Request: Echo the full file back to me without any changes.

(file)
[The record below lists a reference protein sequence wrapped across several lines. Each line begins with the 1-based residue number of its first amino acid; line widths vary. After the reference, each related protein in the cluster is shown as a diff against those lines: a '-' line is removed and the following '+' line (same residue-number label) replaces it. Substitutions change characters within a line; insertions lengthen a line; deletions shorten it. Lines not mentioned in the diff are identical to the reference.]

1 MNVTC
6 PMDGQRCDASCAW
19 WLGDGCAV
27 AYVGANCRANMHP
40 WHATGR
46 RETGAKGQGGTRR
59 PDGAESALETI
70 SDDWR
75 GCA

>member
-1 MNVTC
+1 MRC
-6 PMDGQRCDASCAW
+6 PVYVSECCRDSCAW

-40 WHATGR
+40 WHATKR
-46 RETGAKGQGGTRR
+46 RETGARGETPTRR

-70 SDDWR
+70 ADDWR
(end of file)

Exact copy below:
[The record below lists a reference protein sequence wrapped across several lines. Each line begins with the 1-based residue number of its first amino acid; line widths vary. After the reference, each related protein in the cluster is shown as a diff against those lines: a '-' line is removed and the following '+' line (same residue-number label) replaces it. Substitutions change characters within a line; insertions lengthen a line; deletions shorten it. Lines not mentioned in the diff are identical to the reference.]

1 MNVTC
6 PMDGQRCDASCAW
19 WLGDGCAV
27 AYVGANCRANMHP
40 WHATGR
46 RETGAKGQGGTRR
59 PDGAESALETI
70 SDDWR
75 GCA

>member
-1 MNVTC
+1 MRC
-6 PMDGQRCDASCAW
+6 PVYVSECCRDSCAW

-40 WHATGR
+40 WHATKR
-46 RETGAKGQGGTRR
+46 RETGARGETPTRR

-70 SDDWR
+70 ADDWR